By the powers that be, Lego has an extensive history of working in Education, thus the source material is lengthly, detailed and well researched. Especially with regards to the Lego contribution of STEM subjects as well as the impact interlocking bricks play on future career minds.

Lego in Construction
Construction is the building of a structure. Lego building blocks are miniature ways to build structures of unique designs. Over the years of growth, Lego has influenced Construction practices in more than one way.
Inspiring new technology with the aim at streamlining and building stronger and more environmentally free structures. Lego technology is being used as a model for this by creating technology such as bendable concrete (Bao & Li, 2020).
While evidence of constant influence on the construction industry. Many of the resources found relating to the construction industry and its effects with Lego, many of them focus on a line of products called Lego Construction, a line dedicated to building construction related equipment, buildings and additional machinery. This makes research tedious and many of the key words are the same with multiple contexts. Though research is difficult, there is highly details articles, case studies and additional sources of material covering the construction to Lego genre.

History of Lego
Quality Control
Lego is the perfect toy, renowned for its high-quality standard. Numerous articles, videos, as well as the company itself openly discuss the high standards found in the creation of every Lego brick, no matter the size. Maintaining the corporation?s error rate of 0.000000018% means high standards without compromise. This is achieved with a defect rate of 18 bricks per 1,000,000 manufactured (Boulter et al., 2022).
High standards mean that no matter how many Lego sets you buy since 1958, will fit the exact same way, each and every time (Smith, 2016). No other toy company in the world can say there is such a high degree of accuracy with the product. Nor, can most products have such a long lifespan. This quality, not only set?s Lego apart, but builds the foundation for the company to add creativity, as well as interest in the STEM field for children at a young age.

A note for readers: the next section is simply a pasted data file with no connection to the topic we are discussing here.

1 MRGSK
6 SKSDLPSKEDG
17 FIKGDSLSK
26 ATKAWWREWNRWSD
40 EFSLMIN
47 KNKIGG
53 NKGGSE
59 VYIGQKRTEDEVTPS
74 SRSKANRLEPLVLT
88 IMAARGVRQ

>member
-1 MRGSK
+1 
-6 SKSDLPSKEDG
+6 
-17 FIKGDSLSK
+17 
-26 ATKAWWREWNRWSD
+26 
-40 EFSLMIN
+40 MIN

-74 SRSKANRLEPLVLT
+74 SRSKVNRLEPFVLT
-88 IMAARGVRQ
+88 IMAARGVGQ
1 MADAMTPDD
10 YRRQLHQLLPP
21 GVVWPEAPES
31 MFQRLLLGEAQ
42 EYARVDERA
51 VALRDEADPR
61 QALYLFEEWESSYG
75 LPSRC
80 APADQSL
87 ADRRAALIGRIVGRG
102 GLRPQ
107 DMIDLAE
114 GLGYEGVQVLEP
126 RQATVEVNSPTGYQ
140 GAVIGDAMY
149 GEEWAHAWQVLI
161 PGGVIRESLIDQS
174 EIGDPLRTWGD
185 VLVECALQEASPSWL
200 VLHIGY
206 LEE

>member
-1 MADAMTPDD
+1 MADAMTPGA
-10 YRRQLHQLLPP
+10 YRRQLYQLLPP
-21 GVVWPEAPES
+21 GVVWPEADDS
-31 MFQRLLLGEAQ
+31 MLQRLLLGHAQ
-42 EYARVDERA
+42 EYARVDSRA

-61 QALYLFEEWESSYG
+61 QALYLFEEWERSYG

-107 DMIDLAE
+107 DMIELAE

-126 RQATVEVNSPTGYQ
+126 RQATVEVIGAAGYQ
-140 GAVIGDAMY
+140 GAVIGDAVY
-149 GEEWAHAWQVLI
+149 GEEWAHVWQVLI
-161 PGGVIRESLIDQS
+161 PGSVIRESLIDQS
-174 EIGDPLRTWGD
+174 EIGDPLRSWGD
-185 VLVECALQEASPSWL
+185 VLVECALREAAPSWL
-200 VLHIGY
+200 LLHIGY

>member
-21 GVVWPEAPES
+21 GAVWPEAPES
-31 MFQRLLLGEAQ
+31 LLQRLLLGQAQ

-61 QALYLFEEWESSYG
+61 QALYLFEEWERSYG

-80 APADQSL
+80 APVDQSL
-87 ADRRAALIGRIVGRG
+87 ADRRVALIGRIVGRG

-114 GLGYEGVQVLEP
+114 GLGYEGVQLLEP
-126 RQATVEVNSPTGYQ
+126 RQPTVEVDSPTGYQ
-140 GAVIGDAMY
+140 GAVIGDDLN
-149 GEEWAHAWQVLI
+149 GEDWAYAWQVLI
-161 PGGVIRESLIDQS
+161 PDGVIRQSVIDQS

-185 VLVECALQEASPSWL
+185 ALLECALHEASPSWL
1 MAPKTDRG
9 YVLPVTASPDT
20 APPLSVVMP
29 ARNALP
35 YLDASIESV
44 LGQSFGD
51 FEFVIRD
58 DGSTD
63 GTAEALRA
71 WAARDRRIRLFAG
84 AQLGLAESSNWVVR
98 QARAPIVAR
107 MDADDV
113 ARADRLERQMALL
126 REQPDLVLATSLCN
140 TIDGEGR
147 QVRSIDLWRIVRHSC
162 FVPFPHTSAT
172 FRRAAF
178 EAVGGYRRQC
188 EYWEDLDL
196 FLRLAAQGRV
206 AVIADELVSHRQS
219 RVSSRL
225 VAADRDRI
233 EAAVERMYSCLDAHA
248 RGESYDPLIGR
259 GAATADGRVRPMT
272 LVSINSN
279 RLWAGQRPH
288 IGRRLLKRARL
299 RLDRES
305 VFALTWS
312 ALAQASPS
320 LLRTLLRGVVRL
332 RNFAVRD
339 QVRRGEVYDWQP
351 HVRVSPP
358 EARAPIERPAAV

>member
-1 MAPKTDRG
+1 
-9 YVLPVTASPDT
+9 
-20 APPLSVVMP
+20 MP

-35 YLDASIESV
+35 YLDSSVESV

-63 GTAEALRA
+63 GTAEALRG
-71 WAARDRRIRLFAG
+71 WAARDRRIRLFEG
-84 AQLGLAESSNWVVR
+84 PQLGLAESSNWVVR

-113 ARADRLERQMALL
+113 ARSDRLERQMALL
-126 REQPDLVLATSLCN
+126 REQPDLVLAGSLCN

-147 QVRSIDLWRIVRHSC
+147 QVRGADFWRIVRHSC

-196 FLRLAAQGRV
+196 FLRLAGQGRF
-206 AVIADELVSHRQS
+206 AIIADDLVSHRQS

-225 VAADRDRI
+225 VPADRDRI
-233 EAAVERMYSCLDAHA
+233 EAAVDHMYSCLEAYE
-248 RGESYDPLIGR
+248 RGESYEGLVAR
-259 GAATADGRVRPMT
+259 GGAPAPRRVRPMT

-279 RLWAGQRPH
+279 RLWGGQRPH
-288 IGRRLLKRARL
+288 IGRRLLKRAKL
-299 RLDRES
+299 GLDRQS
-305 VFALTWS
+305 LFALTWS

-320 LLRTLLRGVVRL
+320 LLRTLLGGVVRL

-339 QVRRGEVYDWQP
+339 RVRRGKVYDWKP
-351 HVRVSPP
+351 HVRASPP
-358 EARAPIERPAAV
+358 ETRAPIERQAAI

Having such a strong foundation has been created from perfecting the materials used in the construction of Lego bricks. Having originally been made of wood, Lego and a man named Hans Schiess, pioneered the use of a new plastic in the creation of Lego (The Lego Group history). Completed in 1963, a newer product known as Acrylonitrile butadiene styrene (ABS) turned into the Lego standard; this product allowed Lego to perfect mold technology to create near perfect casts of Lego bricks (Boulter et al., 2022).
After a series of tests, ABS Material improvements permit a greater precision in molding, which is now done to an accuracy of 1/200 mm (Insert Reference Here). ABS is a mainstream material used in fused filament fabrication (FFF) 3D printing, is generally considered to be biocompatible, and can be easily sanitized, used in household applications and is safe for uses in food, meaning children are safe around the product (Kubicova et al., 2021). The properties of ABS enable LEGO bricks to withstand high mechanical loads and resist high impacts relative to the scale of the bricks (Boulter et al., 2022).
While Lego has perfected the ABS technology for continued qualities of bricks, there are still noted imperfections in Lego. Not many sources openly discuss the defects and errors presented in Lego products, but those that do point to the fact that most inconsistencies in Lego products appear in the packaging, and accessories, such as the face stickers, instructions misprints and additional parts (Downard, 2020).

Quality Control vs. Environmental Concerns:
As the world continues to make strives and find new breakthroughs with the goal of environmental cleanup, Lego is not the only company with whom the information and practices are questions. The Environmental impacts of using ABS, noted for its longevity, means the environment may not be as happy as the millions of children building Lego creations around the world. Fortunately, there are quite a few good articles and discussions on how to ensure the plastic nature of Lego bricks are adjusted to meet the standards of today.
A Study of the contribution of Lego as ocean Plastic Waste published in Environmental Pollution explores how Lego bricks wear down in the oceanic environment. This study was achieved by utilizing fifty pieces of Lego bricks that washed up on beaches in Southwest England. Using X-ray fluorescence spectrometer (XRF) to examine the elements of the bricks, many of which are no longer in use and therefore date the bricks. These fifty bricks, also measured by weight, were determined to originate from the 1970?s and 1980?s. Using the measured data, Lego bricks, age depended, would survive between 100, and 1,300 years in the oceans (?LEGO CONTRIBUTES TO OCEAN PLASTIC WASTE?, 2020).